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Remembered Today:

Aveluy Wood


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By chance I noticed this in the September 1915 WD of 21 Div CRA.

Courtesy TNA WO 95/2136/1 - Ancestry p 6/706.

De Ruvigny records that H G Boone fought at Loos in September 1915. 

21 CRA.jpg

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  • 2 months later...

Major Boone was also Mentioned in Sir Douglas Haig' Despatch of 07/11/1917.

From the WD of 42 Div A&QMG. Courtesy TNA WO 95/2647/1 / Ancestry p 186/509.

Brian

42 AQ.jpg

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On 13/11/2021 at 08:38, brianmorris547 said:

Major Boone was also Mentioned in Sir Douglas Haig' Despatch of 07/11/1917.

Thank you for drawing my attention to this, Brian.

As well as Major H.G. Boone, for whom I have the greatest respect, some other names in this list feel like those of old friends from my grandfather's diary. 

My grandfather mentions Major General A. Solly Flood from time to time, of course, and, more particularly, from the 125th Brigade he mentions

  • Brigadier General H. Fargus, whom he describes as "a very nice fellow, quite young - and not a bit stiff and starchy", and who asked his wife to visit my grandfather when the latter was in hospital in Bristol with a broken ankle in 1918;
  • Lt Colonel P.V. Holberton, whose death on 26 March 1918 my grandfather marks with a special obituary in his diary;
  • Captain William Tickler, who was OC of "C" Company of the 1/5 LF when my grandfather became second in command of that company in June 1917; Tickler won the MC and bar, so was clearly a courageous soldier, but also comes across as quite human from my grandfather's description of him after a particularly fierce bout of fighting at Bucquoy on 5th April 1918, in which Lt. Colonel P.A. Clive (who had only a few days earlier taken over command of the Brigade in place of Lt Colonel Holberton) had  been killed: "Poor old Bill he looked absolutely done to the world, his nerves evidently badly in need of a change, for his speech was distinctly weak and hesitating."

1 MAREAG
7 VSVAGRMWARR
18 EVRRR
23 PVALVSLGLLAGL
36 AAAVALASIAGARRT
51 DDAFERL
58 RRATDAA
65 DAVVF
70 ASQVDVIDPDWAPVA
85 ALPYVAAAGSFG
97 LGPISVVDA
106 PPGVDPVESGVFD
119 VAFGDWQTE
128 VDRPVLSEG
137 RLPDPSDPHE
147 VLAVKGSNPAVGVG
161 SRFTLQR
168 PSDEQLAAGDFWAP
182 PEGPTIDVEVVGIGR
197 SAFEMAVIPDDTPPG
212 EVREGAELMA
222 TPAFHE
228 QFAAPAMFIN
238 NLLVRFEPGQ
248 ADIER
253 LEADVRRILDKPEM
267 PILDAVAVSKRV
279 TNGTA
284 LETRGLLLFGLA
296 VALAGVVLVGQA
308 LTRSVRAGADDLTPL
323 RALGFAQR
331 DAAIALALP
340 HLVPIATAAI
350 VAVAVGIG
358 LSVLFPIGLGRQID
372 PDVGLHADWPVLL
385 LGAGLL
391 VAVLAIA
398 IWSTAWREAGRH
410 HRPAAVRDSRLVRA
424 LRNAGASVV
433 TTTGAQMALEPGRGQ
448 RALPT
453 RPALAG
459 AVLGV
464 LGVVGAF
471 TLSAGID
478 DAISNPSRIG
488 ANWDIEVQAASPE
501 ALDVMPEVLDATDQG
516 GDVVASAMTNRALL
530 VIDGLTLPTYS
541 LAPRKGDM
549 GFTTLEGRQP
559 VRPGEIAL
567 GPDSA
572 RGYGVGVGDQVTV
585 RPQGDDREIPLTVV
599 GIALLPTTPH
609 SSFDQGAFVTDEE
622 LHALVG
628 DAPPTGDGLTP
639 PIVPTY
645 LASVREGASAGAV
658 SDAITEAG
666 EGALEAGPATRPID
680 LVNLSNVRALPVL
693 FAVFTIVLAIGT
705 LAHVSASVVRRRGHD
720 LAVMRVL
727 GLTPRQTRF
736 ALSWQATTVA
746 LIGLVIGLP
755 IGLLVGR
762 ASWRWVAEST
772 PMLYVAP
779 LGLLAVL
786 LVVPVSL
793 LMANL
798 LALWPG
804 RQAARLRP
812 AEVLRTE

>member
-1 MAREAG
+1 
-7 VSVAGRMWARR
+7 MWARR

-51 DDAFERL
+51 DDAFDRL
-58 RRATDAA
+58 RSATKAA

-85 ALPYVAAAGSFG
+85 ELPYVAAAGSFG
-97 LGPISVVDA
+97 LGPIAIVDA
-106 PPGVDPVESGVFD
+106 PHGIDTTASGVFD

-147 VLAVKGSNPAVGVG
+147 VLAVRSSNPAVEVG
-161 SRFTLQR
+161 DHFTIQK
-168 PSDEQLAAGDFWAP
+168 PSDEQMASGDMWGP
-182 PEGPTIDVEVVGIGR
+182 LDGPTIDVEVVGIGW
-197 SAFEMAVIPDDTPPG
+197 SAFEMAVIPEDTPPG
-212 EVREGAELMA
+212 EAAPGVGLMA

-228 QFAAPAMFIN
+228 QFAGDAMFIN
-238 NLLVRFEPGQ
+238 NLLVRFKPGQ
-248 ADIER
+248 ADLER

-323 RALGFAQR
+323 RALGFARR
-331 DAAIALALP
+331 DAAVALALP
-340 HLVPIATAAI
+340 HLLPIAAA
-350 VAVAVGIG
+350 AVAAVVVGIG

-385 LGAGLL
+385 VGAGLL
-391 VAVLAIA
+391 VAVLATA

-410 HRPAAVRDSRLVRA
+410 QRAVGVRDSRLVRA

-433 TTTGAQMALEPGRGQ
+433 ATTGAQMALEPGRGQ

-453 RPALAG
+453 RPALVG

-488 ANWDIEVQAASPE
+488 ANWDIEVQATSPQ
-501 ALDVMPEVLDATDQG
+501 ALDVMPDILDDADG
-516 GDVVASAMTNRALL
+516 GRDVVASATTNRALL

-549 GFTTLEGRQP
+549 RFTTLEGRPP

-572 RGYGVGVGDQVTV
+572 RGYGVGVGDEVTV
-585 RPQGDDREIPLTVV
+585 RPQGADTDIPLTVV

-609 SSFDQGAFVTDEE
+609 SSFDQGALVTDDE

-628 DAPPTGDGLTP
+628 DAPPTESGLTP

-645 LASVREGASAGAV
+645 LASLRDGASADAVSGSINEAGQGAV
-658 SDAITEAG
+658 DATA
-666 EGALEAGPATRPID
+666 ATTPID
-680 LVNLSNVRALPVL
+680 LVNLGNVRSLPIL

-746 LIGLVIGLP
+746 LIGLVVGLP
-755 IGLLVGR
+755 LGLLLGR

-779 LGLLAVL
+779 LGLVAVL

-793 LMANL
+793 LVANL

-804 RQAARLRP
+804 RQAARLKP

• Lieutenant H. R. Waugh, Lewis Gun Officer, whom my grandfather describes as "a great fellow - a Scotsman", and with whom he shared quite a few adventures when the pair had to go across country to rejoin the unit at Bucquoy at the time of the engagement described in the previous bullet point. 

My grandfather briefly notes the MIDs of the latter three in his diary entry for 20 January 1918.

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  • 2 weeks later...

In my previous post I should also have mentioned that amongst the names I recognised as old friends was that of Lieutenant Colonel C.S. Brewis, CO of the 7th LF, who frequently relieved or were relieved by my grandfather's unit, the 1/5th LF. My grandfather mentions Lieut Col Brewis a few times in his diary, most notably at the beginning of January 1918, when everyone at 1/5th LF HQ was injured in a gas attack, just before they were due to be relieved by the 7th LF. My grandfather had just returned from leave in Britain, and had originally been instructed to remain at Gorre to wait for his battalion coming out of the line. However, on the morning of 3 January 1918 he was unexpetedly summoned to go up urgently to HQ, where he discovered the mayhem caused by the gas, and, as a mere company commander, had to assume de facto command of  the battalion for the next 24 hours or so.

Of Lieut Col Brewis my grandfather says: "The 7th LF commanded by Lt Col Brewis relieved us. Brewis was a very fine soldier and awfully nice fellow – he realised the position I was suddenly thrown into and helped me quite a lot in taking over."

 

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